Moriarty said Walz got involved in the case, but Walz denied it. He also told reporters that if Moriarty hadn’t dropped the charges, he would have used his power to take the case from her and give it to the attorney general’s office. He said that these powers give a “safety net” that “allows an egregious situation like this to be fixed.”

The Minnesota Police and Peace Officers Association ran a well-known campaign to get Walz to take the case from Moriarty. They said Walz’s comments about her choice were “unhinged” and “filled with vengeance.” It didn’t take long for Republicans to say again that Londregan should not have been charged.

Susan Gaertner, who used to be the Democratic prosecutor for Ramsey County, said that this case shows how the criminal justice system has become more political.

As a candidate, the prosecutor was very clear about what her goals were and what she planned to do as she took office. One of those goals was for the police to be accountable, Gaertner said in an interview. “In this case, it looks like she made a good faith choice to charge the person, but when she learned more, she dropped the charges.” It was the right thing to do. It wasn’t easy, that’s for sure.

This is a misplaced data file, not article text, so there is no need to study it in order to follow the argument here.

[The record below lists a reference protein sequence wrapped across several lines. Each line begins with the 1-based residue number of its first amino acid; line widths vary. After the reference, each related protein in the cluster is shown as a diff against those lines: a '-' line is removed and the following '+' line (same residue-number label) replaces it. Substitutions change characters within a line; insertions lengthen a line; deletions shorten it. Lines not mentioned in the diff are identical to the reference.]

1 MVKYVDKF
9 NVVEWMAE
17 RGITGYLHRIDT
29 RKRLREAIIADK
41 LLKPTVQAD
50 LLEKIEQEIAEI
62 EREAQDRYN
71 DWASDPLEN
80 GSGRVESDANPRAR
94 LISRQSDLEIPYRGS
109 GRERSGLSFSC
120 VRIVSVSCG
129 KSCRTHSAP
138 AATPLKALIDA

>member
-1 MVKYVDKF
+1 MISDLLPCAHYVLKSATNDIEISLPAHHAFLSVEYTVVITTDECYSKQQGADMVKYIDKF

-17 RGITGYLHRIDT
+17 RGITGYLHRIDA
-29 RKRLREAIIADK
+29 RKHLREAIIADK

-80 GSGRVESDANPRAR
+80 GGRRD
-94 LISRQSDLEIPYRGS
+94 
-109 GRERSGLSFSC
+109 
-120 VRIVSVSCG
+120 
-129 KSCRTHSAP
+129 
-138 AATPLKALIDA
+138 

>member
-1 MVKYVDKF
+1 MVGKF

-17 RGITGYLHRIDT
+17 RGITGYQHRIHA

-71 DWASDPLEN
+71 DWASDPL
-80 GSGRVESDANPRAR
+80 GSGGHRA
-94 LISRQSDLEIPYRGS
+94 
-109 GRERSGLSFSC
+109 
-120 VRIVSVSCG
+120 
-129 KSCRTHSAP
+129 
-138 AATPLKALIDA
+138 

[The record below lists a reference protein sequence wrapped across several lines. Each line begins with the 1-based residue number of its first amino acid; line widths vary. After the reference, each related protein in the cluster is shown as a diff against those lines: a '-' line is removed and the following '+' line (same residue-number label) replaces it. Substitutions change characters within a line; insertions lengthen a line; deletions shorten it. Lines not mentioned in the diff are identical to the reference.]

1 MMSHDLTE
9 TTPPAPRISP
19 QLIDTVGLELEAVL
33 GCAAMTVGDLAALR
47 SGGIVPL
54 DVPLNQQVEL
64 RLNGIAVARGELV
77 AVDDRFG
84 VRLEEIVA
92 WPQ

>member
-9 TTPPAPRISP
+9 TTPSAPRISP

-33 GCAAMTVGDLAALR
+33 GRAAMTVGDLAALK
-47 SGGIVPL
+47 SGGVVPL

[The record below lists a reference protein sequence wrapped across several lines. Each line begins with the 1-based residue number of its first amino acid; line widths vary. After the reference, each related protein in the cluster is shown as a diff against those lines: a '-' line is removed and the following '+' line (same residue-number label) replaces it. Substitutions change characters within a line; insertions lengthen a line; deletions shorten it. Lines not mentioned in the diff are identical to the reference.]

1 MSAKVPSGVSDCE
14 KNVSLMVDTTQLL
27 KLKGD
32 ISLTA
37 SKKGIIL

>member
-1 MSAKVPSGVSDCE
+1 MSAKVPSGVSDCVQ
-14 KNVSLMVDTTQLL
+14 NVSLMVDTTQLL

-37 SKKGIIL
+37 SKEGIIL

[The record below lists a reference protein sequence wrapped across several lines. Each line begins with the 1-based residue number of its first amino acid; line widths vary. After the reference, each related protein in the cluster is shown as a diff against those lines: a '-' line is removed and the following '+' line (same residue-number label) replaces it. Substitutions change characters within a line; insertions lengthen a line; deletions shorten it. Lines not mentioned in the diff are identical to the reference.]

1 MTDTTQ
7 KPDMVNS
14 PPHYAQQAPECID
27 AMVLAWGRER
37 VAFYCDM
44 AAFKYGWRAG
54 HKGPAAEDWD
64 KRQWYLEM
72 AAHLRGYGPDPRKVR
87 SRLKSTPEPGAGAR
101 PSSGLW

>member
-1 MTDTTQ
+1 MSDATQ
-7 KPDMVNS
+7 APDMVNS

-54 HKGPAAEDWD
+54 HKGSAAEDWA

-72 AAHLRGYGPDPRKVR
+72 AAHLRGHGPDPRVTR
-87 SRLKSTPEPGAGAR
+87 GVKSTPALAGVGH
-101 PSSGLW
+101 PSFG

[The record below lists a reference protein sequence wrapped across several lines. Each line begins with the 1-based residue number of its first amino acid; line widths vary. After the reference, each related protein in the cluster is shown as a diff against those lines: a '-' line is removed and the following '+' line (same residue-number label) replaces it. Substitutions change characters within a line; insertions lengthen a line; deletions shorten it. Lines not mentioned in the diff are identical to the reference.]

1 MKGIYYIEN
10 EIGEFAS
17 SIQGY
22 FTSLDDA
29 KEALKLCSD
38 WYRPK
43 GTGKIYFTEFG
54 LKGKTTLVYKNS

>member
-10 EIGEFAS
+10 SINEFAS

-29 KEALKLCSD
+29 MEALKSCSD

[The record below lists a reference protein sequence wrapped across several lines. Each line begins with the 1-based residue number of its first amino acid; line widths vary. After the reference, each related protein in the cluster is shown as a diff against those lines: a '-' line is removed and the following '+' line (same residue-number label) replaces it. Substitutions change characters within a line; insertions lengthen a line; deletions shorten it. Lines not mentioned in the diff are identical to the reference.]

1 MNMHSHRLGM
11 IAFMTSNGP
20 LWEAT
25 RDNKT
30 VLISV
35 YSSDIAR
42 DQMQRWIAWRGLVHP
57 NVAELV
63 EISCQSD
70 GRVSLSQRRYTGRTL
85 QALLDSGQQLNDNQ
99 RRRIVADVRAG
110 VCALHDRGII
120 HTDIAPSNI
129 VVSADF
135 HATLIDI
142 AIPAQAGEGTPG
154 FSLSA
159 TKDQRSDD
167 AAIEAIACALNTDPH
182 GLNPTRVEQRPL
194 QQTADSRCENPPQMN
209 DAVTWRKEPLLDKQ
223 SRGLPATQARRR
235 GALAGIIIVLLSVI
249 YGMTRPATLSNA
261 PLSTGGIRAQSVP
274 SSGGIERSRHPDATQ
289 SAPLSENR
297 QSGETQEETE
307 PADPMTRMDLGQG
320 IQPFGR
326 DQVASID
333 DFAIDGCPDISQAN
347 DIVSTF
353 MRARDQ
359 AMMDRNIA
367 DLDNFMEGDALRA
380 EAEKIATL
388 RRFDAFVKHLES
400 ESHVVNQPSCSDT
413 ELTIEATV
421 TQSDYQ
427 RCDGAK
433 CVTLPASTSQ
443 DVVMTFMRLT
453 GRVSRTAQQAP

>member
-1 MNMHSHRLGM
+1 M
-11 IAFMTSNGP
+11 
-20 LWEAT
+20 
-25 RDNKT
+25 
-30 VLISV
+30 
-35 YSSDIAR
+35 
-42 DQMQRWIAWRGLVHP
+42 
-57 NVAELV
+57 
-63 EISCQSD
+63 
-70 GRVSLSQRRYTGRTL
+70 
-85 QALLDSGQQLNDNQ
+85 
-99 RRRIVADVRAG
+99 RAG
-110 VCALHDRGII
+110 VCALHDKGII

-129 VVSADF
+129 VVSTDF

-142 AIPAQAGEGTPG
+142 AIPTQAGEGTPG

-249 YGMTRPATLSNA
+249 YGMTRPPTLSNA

Cobb, who is 33 years old, was pulled over on July 31 on Interstate 94 because his car’s lights were out. They found that the man from Spring Lake Park was wanted for breaking a no-contact order with a domestic partner in Ramsey County, which is close by. Londregan showed up to help. Cobb put the car into drive and took his foot off the brake while the police told him to get out. Londregan pulled out his gun as Cobb’s car slowly moved forward. Cobb stopped. He yelled at Cobb to leave while pointing his gun at him. While another trooper’s body was still in the car, Cobb took his foot off the brake again. Then Londregan shot Cobb twice, hitting him in the chest both times.

Cobb raised his hand right before Londregan shot him, as seen on video from his body camera. The defense said in April that the video doesn’t prove or disprove the claim that Cobb was trying to reach for his service weapon. However, Moriarty agreed that it doesn’t prove or disprove it either. She said the prosecutors didn’t know that this claim would be so important to Londregan’s case before she made it.

Moriarty also used new comments from State Patrol training officials, which were included in the defense case, to show that the trooper did what he was taught to do. She said it was harder to prove the case.